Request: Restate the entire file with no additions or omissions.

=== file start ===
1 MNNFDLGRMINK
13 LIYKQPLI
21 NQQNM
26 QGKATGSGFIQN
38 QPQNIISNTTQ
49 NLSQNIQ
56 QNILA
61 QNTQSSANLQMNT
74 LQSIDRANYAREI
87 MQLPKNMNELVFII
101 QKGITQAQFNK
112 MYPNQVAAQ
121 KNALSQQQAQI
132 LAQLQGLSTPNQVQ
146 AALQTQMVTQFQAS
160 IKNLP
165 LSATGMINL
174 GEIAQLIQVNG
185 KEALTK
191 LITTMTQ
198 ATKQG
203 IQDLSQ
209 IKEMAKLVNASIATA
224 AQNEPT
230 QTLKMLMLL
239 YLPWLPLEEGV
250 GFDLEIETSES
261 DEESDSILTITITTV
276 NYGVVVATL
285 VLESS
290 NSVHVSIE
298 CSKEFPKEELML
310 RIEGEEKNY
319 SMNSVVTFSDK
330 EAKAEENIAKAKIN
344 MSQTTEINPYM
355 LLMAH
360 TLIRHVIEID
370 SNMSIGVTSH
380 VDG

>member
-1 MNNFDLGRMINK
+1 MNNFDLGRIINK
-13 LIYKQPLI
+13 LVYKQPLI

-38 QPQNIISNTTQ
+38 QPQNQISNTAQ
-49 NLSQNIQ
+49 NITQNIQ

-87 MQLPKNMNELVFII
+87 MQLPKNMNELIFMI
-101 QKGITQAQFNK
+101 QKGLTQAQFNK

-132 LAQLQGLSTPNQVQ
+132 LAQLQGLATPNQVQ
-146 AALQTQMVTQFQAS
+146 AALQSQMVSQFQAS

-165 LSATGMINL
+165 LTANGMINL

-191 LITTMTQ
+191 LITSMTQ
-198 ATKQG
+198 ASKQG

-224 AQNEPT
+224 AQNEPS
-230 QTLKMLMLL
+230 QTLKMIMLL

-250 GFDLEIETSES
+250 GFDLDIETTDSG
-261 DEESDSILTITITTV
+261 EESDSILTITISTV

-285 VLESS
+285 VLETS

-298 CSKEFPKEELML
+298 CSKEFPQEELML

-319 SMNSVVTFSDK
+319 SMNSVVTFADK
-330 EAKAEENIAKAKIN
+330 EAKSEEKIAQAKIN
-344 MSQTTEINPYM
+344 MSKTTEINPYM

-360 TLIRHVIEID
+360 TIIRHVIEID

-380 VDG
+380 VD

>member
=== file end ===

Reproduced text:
1 MNNFDLGRMINK
13 LIYKQPLI
21 NQQNM
26 QGKATGSGFIQN
38 QPQNIISNTTQ
49 NLSQNIQ
56 QNILA
61 QNTQSSANLQMNT
74 LQSIDRANYAREI
87 MQLPKNMNELVFII
101 QKGITQAQFNK
112 MYPNQVAAQ
121 KNALSQQQAQI
132 LAQLQGLSTPNQVQ
146 AALQTQMVTQFQAS
160 IKNLP
165 LSATGMINL
174 GEIAQLIQVNG
185 KEALTK
191 LITTMTQ
198 ATKQG
203 IQDLSQ
209 IKEMAKLVNASIATA
224 AQNEPT
230 QTLKMLMLL
239 YLPWLPLEEGV
250 GFDLEIETSES
261 DEESDSILTITITTV
276 NYGVVVATL
285 VLESS
290 NSVHVSIE
298 CSKEFPKEELML
310 RIEGEEKNY
319 SMNSVVTFSDK
330 EAKAEENIAKAKIN
344 MSQTTEINPYM
355 LLMAH
360 TLIRHVIEID
370 SNMSIGVTSH
380 VDG

>member
-1 MNNFDLGRMINK
+1 MNNFDLGRIINK
-13 LIYKQPLI
+13 LVYKQPLI

-38 QPQNIISNTTQ
+38 QPQNQISNTAQ
-49 NLSQNIQ
+49 NITQNIQ

-87 MQLPKNMNELVFII
+87 MQLPKNMNELIFMI
-101 QKGITQAQFNK
+101 QKGLTQAQFNK

-132 LAQLQGLSTPNQVQ
+132 LAQLQGLATPNQVQ
-146 AALQTQMVTQFQAS
+146 AALQSQMVSQFQAS

-165 LSATGMINL
+165 LTANGMINL

-191 LITTMTQ
+191 LITSMTQ
-198 ATKQG
+198 ASKQG

-224 AQNEPT
+224 AQNEPS
-230 QTLKMLMLL
+230 QTLKMIMLL

-250 GFDLEIETSES
+250 GFDLDIETTDSG
-261 DEESDSILTITITTV
+261 EESDSILTITISTV

-285 VLESS
+285 VLETS

-298 CSKEFPKEELML
+298 CSKEFPQEELML

-319 SMNSVVTFSDK
+319 SMNSVVTFADK
-330 EAKAEENIAKAKIN
+330 EAKSEEKIAQAKIN
-344 MSQTTEINPYM
+344 MSKTTEINPYM

-360 TLIRHVIEID
+360 TIIRHVIEID

-380 VDG
+380 VD

>member